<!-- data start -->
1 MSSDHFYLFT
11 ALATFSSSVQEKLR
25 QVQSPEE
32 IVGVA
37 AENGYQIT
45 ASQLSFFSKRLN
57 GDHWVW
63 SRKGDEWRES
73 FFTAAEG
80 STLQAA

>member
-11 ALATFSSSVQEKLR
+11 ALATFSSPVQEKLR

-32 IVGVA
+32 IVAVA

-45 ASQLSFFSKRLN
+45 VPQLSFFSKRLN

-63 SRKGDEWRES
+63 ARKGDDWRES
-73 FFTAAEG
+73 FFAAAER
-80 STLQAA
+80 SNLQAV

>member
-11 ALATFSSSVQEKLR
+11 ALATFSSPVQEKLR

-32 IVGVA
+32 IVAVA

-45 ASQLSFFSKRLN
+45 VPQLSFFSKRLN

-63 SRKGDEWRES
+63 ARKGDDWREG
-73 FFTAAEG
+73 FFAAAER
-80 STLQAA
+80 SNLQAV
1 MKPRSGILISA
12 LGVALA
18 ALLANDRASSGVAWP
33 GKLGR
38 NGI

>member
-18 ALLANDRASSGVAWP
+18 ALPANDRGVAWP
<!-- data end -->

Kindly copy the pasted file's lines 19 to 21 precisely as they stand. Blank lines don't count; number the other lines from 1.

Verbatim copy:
+63 ARKGDDWRES
-73 FFTAAEG
+73 FFAAAER